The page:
Unhappy Labor Day
I surveyed some folks last night at Eschaton as to whether their hometowns were having any kind of Labor Day Parade or celebration. Most replied that they were unaware of any such events. Only one, Ralphie, who is in Milwaukee (my old hometown), noted such an event. (Go here for the details.)
Because it's an election year, some unions are hosting Labor Day Breakfasts and inviting candidates to come and campaign, but I doubt many candidates are looking forward to that chore. There's a lot of deep-seated anger among blue collar workers right now, and justifiably so. Any incumbent walking through the door can anticipate hostility.
I live in the Los Angeles area, and as far as I can tell, no such parade is planned, although there might be one which just hasn't gotten much in the way of publicity. A search of the Los Angeles Times didn't contain any listing, but I didn't check the "events" section because the web site is too damned difficult to navigate.
What the Los Angeles Times did have, however, was a passably good editorial on the state of labor today. That state, unfortunately, is not a very healthy one. The editorial does a nice job organizing and analyzing the current situation with respect to the dismal employment picture, and for that reason alone is worth the read. One section, however, bothered me. Here it is:
More jobs are being lost than created. After the 2001 recession began, it took almost three years for job gains to pull firmly ahead of losses. We're in a similar situation now, but with a much steeper drop in employment creating a far deeper hole to climb out of. Non-farm job losses outnumbered gains in all but one month from January 2008 to January 2010. Since February, job gains have pulled narrowly ahead of job losses in the private sector, but government layoffs tipped the balance back in June, July and August.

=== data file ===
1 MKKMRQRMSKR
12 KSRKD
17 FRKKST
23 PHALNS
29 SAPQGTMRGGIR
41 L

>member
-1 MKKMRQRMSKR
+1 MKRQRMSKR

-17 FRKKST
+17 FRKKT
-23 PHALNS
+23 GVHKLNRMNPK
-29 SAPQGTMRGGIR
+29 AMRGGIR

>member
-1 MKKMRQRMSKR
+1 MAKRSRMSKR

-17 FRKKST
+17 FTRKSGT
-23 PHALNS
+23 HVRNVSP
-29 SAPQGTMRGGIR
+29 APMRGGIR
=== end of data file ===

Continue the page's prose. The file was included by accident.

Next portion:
Employers have the resources to hire — corporate profits have bounced back strongly from the recession and companies have stockpiled huge amounts of cash — but not the will, at least not in the U.S. Conservatives blame the Obama administration for creating uncertainty about taxes and regulatory burdens, but the greater uncertainty for businesses is whether consumers are ready to begin spending again. [Emphasis added]
I think the center-left editorial board has misread things dreadfully. If the companies want consumers to buy their products or services, they need to start hiring so the consumers have the money to spend.
What I think is going on is that too many companies are back to thinking only in three-month increments. Quarterly reports which reflect reduced labor costs and higher profits keep the shareholders happy and the share prices high. That, of course, means bonuses for the CEOs and other top executives, who then proceed to reduce labor costs further. Sooner or later that mode of operation is going to bite the companies' backsides, and we'll go from the Great Recession into the Great Depression II, one which will pinch even the wealthy.
That cavil aside, however, the editorial also contains some of the proposals being thrown about to bring employment back. Like I said: it's worth a read.